Fixing College Education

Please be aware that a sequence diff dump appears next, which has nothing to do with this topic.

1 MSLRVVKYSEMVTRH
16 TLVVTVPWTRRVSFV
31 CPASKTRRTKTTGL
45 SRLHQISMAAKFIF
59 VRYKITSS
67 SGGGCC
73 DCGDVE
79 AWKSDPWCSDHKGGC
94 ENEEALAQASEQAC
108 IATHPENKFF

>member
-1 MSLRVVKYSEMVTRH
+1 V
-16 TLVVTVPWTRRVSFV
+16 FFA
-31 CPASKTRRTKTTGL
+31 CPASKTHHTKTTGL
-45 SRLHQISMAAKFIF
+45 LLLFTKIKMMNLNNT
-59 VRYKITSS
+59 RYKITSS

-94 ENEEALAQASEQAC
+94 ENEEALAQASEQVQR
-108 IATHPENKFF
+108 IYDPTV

Since his early days at the University of California, Berkeley, when he was fired forrefusing to sign a loyalty oath during the Red Scare, Charles Muscatine has been a dedicated teacherand higher education reformer. Upon his reinstatement at Berkeley, he founded ",Strawberry CreekCollege,", a six-year experiment using full professors and small classes to teachlower-division students. Drawing on this belief in undergraduate teaching, Muscatine's newbook now offers a radical new design for American college education.Muscatine begins withthe observation that the mediocre undergraduate curriculum offered by most colleges and universitiestoday is based on outdated ideas of what should be taught and what constitutes good teaching. Although Muscatine is himself a well-established research scholar, he contends that thepublish-or-perish ",research religion", of college and university faculties hasseriously damaged undergraduate education. He offers a clear distinction between publishableresearch and the scholarship necessary for good teaching. Furthermore, he recommends major changesin the education of professors, including reconsidering both the requirement of the book-lengthdissertation and the current organization of graduate departments. Fixing CollegeEducation predicts new roles for students and faculty, redefines educational breadth anddepth, and calls for deeper assessment of learning and teaching. Muscatine highlights theoutstanding colleges and universities, including Harvard, Boston University's UniversityProfessor's Program, Evergreen State College, and Fairhaven College at Western WashingtonUniversity, that have already remade their curricula successfully or adopted features like the oneshe proposes. Muscatine argues that the new curriculum is better able than the old to produce goodscholars and good citizens for the twenty-first century.
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